During a visit to Silicon Saxony, where most of Germany’s chip production facilities are located, Internal Market Commissioner Thierry Breton said the Saxony region will be one of the epicentres of the EU’s bid to bring the production of leading-edge semiconductors back to Europe.
In its ambitious plan to foster production capacities of leading-edge chips, Breton met with leading representatives of the German semiconductor industry on Friday (November 12) to discuss the upcoming Chips Act.
“Saxony is one of the regions which will undoubtedly become one of the main and most advanced industrial and technological semiconductor European centres,” Breton said, adding that what will be done in the region is “extremely important for Europe’s place on the world stage.”
The EU Chips Act, first announced by Commission President Ursula von der Leyen during her state of the union speech, aims at establishing the EU as one of the main players in semiconductor production and to claim technological and industrial leadership.
To ensure that semiconductor producers invest in Europe, “the Chips Act is an urgently necessary step,” Yvonne Keil, chairwoman of the association Silicon Saxony, said in a statement.
According to Keil, the situation has never been better to win back market shares in the global race for chip production and to reduce dependencies.
Potential of leading-edge semiconductors
Europe’s shares in global chip production have declined considerably in recent years.
According to a study by the consulting firm Kearney, Europe’s share dropped from 25% in 2000 to 8% today.
When it comes to leading-edge semiconductor technology, the numbers are even more concerning. While Europe held a market share of 19% in 2000, it dropped to zero today.
The EU is especially eager to reverse this trend and to foster the production capacity of leading-edge ships, below 10 nanometres in the bloc.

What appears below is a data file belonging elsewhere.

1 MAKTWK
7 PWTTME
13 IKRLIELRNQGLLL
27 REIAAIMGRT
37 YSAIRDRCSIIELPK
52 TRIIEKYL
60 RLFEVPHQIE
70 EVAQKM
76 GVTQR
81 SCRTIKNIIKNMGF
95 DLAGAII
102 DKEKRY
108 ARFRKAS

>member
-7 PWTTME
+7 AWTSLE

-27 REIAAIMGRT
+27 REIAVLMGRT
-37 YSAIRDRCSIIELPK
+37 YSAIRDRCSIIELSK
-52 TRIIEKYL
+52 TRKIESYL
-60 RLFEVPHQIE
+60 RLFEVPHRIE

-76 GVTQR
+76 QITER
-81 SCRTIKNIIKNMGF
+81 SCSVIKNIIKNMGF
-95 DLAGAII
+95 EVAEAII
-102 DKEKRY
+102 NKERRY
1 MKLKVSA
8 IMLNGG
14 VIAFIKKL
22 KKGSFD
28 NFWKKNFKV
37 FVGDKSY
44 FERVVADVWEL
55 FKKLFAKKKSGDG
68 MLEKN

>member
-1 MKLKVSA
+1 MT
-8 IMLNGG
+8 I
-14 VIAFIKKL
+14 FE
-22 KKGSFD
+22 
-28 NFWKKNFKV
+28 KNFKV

“Believing we could be satisfied with the partial control of such a strategic supply chain in the making is naïve,” Breton said. In an era of the geopolitics of technology, he added, global segmentation is not an option.
According to Johan Aurik, one of the authors of the Kearney report, it is “absolutely feasible” for Europe to catch up. However, he also stressed that Europe would have to act now. “We cannot afford another 10 years of debate,” he said while presenting the report on Wednesday (November 10).
According to the report, investments in cutting-edge chips would bear great economic potential for the EU.
Europe’s demand for cutting edge chips is expected to grow from currently 19% to around 43% by 2030.
Furthermore, leading-edge chips fabs create more than twice the initial investment in economic impact, according to the report.
Avoiding the Subsidy Race
There are serious hurdles that remain if Europe wants to gain a foothold in cutting-edge semiconductor production.
While the leading semiconductor companies – like Intel, Samsung or TSMC – announced plans to invest more than €300 billion in chip production sides across the globe, Europe faces some obstacles in getting their piece of the cake.
According to Commissioner Margrethe Vestager, the EU would need between €240 and €330 billion to cover all domestic demand through a self-sufficient supply chain.
Operating a new leading-edge fabrication plant in the EU is 30% more expensive than in South Korea, and 40% more expensive when compared to Taiwan, both global leaders in chips production, according to the report by Kearney.
Furthermore, the globe is currently on the verge of a subsidy race, with the US announcing to pledge around €45 billion of public investment in semiconductors in July. South Korea is not waiting either and expects a total investment of almost €400 billion.
In a speech on Friday, Competition Commissioner Margrethe Vestager warned that “we need to avoid a subsidy race that leaves everyone worse off,” as it would be tempting for companies to attempt to play out governments against each other.
[Edited by Zoran Radosavljevic]